In a medical career ranging from pediatrics to geriatrics, Thomas (Tribes of Eden) has seen the aging process from many angles. Here, he posits that baby boomers, his intended audience, are heading for a second coming-of-age in a new stage of adulthood. Thomas creates four composite characters—Tom, Flo, Rita, and Melanie—to serve as examples and sets a framework according to “Crucibles”: “a test or severe trial brought about by the confluence of cultural, economic, and political forces within a society.” He defines 1961–1971 as the First Crucible, the age when boomers emerged into adulthood amid a backdrop of tremendous social change. His Second Crucible is the “greed is good” 1980s, where he mourns that secular Mormonism—through bestselling author Stephen Covey—became a popular but psychologically damaging movement. Finally, as an “ambassador from elderhood,” Thomas aims to “cast off... the ageist bigotry that surrounds us and to enter... into a place where age and aging stand alongside what is right and good and true.” Thomas’s characters are unnecessary distractions from otherwise sound concepts, but his advice, honed by his work with the AARP’s Life Reimagined Institute, is grounded and useful. Agent: Lane Zachary, Zachary Shuster Harmsworth. (Mar.)
"A stirring and splendid book."
Stunning and insightful…Second Wind is not only a blueprint for individual fulfillment, it’s a generational mandate…Thomas has given us an inspiring and pragmatic guide for the path to purpose in the second half of life.
"An intellectual feast about the possibilities of life after adulthood....thought-provoking and motivating."
"A mixture of social history, culture, philosophy, and commentary....The book expanded my understanding of my generation—why we think the way we do and why we do the things that we do...visionary."
"Slowing down as we age, in the way that Dr. William Thomas means it, is not only a pleasure, but also a necessity. The brain research is clear: if we don't de-stress and rethink our lives in our fifties and beyond, we can not only lose our longevity but also increase our rates of depression, anxiety, and mental illness down the line. And so I will personally heed Dr. Thomas's advice in Second Wind, and I highly recommend this very practical and accessible book to everyone over fifty."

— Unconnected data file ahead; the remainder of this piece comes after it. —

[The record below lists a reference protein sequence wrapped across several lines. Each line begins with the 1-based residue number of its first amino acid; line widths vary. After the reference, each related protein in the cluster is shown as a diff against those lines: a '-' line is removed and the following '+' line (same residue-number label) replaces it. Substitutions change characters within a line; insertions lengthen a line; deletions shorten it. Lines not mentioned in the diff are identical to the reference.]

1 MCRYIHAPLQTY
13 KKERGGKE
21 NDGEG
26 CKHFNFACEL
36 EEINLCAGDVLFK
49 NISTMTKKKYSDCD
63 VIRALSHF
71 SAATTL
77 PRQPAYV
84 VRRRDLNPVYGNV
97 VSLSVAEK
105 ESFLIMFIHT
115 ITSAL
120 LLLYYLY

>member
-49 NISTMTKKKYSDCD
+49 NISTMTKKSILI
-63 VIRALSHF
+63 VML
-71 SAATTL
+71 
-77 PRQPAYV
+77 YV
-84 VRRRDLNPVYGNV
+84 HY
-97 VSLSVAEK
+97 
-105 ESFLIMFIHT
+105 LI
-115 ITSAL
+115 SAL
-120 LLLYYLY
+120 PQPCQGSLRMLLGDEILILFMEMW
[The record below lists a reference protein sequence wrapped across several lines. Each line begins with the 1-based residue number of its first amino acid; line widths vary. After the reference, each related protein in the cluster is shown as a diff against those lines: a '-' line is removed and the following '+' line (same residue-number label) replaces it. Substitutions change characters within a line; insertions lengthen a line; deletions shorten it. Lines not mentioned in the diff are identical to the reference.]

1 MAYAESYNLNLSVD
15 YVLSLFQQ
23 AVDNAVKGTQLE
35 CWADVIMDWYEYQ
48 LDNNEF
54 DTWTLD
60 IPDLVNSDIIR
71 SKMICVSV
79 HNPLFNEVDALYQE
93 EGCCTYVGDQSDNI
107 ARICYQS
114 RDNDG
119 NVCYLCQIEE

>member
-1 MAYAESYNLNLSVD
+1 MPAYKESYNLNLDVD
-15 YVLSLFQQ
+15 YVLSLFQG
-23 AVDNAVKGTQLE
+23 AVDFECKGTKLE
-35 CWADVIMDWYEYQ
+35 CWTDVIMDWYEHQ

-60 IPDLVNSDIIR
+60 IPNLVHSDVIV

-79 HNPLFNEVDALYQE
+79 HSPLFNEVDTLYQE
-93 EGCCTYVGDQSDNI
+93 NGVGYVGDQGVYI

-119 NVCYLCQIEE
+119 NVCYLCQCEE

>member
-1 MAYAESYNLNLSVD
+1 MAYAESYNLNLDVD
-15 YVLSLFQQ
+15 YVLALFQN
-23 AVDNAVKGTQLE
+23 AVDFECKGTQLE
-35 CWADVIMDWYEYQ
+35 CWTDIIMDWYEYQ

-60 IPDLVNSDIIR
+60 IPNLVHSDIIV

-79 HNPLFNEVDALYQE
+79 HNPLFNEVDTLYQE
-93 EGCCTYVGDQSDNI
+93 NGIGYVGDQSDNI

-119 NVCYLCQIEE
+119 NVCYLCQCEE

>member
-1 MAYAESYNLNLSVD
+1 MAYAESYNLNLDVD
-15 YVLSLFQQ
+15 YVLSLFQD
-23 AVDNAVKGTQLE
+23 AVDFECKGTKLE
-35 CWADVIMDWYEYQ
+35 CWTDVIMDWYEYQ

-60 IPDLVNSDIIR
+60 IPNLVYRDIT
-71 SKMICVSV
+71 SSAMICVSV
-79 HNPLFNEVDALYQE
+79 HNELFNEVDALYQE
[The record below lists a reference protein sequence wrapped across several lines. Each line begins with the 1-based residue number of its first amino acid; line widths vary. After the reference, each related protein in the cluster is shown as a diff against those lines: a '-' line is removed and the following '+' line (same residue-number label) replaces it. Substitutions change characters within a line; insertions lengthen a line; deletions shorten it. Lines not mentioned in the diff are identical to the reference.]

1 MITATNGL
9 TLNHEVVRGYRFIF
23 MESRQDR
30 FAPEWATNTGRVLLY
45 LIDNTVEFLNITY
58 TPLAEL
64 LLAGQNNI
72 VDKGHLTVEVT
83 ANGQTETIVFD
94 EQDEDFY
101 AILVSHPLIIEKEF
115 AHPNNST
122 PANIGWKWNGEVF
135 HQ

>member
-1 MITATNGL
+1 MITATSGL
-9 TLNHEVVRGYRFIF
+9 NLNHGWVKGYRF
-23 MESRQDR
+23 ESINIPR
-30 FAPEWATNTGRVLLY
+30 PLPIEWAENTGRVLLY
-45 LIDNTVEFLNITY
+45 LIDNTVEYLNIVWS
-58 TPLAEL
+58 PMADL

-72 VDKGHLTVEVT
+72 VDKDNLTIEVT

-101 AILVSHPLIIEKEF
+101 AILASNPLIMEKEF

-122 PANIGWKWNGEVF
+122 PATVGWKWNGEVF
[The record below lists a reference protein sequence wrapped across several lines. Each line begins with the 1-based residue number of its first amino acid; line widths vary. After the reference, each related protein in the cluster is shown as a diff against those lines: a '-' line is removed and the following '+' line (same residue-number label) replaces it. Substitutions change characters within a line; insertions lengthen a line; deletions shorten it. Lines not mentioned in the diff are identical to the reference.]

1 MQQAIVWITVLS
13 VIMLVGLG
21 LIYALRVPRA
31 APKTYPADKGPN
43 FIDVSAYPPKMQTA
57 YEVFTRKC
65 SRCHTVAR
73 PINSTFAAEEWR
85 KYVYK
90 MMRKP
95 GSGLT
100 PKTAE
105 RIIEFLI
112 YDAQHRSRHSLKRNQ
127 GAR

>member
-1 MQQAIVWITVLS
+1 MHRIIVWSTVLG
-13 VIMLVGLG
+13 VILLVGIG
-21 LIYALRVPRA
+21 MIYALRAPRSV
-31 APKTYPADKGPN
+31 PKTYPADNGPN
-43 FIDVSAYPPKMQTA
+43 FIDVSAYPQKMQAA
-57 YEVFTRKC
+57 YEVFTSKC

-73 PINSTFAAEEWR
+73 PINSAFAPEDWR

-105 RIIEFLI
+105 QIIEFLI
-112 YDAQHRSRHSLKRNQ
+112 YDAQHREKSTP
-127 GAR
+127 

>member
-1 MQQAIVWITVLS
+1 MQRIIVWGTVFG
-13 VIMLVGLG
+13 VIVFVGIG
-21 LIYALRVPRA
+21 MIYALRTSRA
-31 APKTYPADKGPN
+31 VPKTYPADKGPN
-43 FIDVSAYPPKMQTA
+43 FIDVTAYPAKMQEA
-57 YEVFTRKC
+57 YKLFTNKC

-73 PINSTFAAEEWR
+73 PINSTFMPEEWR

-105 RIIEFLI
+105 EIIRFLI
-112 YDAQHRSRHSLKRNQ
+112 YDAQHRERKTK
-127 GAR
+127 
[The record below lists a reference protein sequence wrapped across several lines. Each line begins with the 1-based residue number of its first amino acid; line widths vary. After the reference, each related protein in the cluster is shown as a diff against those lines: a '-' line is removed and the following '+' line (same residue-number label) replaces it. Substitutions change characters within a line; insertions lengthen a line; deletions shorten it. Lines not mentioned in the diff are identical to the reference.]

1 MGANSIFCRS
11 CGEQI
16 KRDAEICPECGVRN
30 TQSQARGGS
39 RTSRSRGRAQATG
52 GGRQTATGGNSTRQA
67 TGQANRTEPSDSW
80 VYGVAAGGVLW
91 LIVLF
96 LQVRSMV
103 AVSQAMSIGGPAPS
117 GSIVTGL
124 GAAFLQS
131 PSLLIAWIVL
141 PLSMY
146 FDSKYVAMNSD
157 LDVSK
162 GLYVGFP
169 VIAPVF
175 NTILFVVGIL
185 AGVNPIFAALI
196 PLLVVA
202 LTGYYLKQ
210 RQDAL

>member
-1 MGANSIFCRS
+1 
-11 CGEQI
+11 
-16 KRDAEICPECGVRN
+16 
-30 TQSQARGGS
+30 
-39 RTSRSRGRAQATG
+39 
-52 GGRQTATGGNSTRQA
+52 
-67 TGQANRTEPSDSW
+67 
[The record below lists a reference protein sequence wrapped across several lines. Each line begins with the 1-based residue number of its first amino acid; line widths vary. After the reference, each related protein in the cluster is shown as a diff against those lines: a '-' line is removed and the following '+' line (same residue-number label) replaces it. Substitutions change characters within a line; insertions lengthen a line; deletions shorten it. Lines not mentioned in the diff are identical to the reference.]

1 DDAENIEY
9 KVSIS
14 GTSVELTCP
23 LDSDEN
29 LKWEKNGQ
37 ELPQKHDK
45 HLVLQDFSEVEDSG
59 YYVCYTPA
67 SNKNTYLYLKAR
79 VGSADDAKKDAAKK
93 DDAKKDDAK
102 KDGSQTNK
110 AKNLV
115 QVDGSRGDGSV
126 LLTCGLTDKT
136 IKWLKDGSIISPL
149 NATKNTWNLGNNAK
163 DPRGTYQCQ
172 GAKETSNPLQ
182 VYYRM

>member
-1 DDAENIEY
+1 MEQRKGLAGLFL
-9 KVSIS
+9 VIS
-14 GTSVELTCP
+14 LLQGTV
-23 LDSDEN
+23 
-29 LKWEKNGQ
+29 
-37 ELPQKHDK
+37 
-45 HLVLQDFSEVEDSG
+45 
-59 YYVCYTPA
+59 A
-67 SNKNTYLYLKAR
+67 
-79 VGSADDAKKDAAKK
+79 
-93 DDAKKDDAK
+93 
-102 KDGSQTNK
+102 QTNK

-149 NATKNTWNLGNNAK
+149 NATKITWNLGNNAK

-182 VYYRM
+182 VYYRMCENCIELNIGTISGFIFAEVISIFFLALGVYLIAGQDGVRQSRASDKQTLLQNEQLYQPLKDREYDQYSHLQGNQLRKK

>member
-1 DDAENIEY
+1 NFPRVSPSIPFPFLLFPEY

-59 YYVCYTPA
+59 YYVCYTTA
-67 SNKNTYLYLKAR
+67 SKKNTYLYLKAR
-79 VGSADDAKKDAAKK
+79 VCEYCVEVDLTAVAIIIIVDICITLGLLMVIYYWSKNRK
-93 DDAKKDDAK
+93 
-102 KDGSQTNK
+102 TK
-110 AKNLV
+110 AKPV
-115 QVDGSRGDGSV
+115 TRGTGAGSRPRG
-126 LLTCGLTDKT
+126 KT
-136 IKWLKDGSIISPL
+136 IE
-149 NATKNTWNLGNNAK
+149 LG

Second Wind is a tour de force. A beautifully crafted narrative on the forces that have shaped the baby boom generation. And a roadmap for how this massive group can now use their accumulated wisdom and elderhood as a potent force for cultural renewal, connection, and deep healing.
"As the great migration beyond midlife gathers momentum and scale, millions are looking for deeper meaning, more significant roles, and connections that span the generations—asking the question, “How do I live a life that still matters?." Bill Thomas has emerged as the visionary leader and preeminent storyteller of this movement to make a monument out of what once were considered the leftover years. And now, with Second Wind, he has given us an inspiring and pragmatic guide for the path to purpose in the second half of life. It is destined to become a classic.
"Digging ever deeper into the etiology of what he learned treating the frailest people in nursing homes, Dr. William Thomas came to realize that the very culture in which we age needs to be healed. Second Wind is his RX for healing not just the cultural disease that exacerbates every illness that afflicts old age, but also the 'Koyaanisquati,' the life out of balance diagnosed by Hopi elders that threatens the future of humanity. As he demonstrates in Second Wind, it's all connected."
"In Second Wind, Bill Thomas goes deep inside our culture. Like the best kind of doctor, he evaluates the toll our hurried, quantified, and driven lives have taken on us before he suggests a new way forward. He'll challenge the way you think about your future. And you'll want to make the journey with him."
An exploration of developmental substages for adulthood and beyond. Thomas, possibly unaware of criticisms of the egocentrism of the baby boomer generation, suggests that the dynamics that gave rise to the cultural shift of baby boomers have also engendered a unique imbalance as their late adulthood sets in. The author, a senior fellow at the AARP's Life Reimagined Institute and a winner of the Heinz Award for the Human Condition, writes that this imbalance is a result of the self-inflicted mythology that the boomer generation created and embraced—a generation defined as youthful and preoccupied with youth. Rather than railing against the perceived order of the old and celebrating youth, Thomas writes, these boomers now often struggle with the rigidity of that identity. The fervent embrace of youth, coupled with conflict over the "structure, function, and meaning of adulthood," was a useful iconoclasm when the embracers were young. Thomas suggests that this resulting view of growing old as a "personal failing" needs to be flipped to an embrace of "elderhood" as a time of expanding, not lessening, opportunities. "We've been told that old age offers us nothing that the adult does not already possess in abundance," he writes, "but this is a lie." As children, we're allowed to explore our identities and try on different roles, realizing that we're still a work in progress. As adults, we're acculturated to winnow down those identities ("What do you want to be when you grow up?"), and adults who experience ambiguity around those identities are labeled as flighty, insecure and immature. Thomas explores possible paradigms that might enable us, as we transition through adulthood and beyond, to expand those ideas of identity. A mostly nuanced look at the challenges of growing old gracefully for a generation that aches to see youth in the mirror.